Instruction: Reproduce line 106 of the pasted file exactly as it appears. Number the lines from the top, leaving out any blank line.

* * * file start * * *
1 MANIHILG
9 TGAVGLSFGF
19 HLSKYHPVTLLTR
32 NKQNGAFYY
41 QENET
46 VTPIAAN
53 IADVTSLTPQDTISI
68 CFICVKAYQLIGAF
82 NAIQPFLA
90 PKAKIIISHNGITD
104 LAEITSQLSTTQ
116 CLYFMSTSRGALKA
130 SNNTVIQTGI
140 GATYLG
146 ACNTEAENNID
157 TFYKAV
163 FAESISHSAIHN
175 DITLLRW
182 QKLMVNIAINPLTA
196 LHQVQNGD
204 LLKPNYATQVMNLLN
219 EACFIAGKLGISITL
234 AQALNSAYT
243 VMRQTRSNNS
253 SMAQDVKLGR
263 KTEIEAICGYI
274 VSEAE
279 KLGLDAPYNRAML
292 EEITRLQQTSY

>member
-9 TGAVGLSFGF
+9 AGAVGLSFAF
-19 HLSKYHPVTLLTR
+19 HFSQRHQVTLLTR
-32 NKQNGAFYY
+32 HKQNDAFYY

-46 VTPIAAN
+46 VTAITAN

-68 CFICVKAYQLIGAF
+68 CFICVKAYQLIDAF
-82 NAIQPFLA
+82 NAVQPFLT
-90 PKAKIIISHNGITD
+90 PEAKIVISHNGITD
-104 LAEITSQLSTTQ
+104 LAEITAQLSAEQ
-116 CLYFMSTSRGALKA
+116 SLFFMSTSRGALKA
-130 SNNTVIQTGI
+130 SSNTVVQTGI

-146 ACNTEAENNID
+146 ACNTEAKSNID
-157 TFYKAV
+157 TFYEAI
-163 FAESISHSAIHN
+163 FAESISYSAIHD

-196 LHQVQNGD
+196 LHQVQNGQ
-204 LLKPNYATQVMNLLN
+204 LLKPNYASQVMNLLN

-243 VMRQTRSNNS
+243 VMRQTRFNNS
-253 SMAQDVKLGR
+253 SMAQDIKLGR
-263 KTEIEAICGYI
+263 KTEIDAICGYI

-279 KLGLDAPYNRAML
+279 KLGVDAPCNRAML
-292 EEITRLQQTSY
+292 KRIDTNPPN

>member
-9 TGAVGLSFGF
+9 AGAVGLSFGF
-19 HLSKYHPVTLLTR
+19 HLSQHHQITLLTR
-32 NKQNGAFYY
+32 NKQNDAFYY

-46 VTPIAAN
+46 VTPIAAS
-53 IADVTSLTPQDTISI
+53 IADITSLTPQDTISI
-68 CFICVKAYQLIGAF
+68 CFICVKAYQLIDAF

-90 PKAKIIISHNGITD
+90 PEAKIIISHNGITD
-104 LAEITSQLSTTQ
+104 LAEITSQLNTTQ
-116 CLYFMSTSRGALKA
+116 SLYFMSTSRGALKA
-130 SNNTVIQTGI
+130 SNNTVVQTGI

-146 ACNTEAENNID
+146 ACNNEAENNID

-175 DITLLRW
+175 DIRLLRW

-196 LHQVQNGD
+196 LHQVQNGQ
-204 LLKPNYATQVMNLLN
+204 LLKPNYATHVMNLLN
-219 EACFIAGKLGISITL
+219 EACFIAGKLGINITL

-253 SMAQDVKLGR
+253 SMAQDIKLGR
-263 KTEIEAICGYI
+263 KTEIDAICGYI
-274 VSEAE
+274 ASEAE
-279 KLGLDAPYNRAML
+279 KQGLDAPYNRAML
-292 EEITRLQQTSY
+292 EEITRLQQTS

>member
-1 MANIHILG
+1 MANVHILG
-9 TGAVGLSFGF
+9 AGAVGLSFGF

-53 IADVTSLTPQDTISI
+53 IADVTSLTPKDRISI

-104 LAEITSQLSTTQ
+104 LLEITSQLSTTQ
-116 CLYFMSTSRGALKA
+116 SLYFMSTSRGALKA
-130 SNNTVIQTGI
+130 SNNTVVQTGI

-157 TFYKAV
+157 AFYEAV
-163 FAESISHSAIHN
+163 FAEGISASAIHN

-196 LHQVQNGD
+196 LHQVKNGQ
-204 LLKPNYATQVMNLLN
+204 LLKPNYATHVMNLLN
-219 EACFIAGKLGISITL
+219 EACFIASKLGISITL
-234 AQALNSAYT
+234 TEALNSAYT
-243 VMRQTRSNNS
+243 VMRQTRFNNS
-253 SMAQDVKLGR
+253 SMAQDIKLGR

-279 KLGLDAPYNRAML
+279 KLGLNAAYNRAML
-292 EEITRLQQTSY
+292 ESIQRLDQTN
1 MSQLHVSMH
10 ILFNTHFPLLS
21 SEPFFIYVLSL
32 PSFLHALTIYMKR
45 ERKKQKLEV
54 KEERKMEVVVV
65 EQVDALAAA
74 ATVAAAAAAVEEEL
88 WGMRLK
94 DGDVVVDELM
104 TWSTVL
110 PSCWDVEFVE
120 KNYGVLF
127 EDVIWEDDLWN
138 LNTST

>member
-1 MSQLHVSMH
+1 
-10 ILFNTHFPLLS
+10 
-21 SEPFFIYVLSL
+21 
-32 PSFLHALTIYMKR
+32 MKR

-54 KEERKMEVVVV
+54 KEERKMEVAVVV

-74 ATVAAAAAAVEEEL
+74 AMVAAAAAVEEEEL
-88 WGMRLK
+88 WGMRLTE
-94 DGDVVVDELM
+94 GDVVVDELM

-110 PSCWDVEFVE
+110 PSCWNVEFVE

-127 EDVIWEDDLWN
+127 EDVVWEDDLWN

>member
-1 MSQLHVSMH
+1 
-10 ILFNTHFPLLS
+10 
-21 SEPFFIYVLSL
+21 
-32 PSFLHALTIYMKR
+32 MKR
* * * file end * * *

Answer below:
-274 VSEAE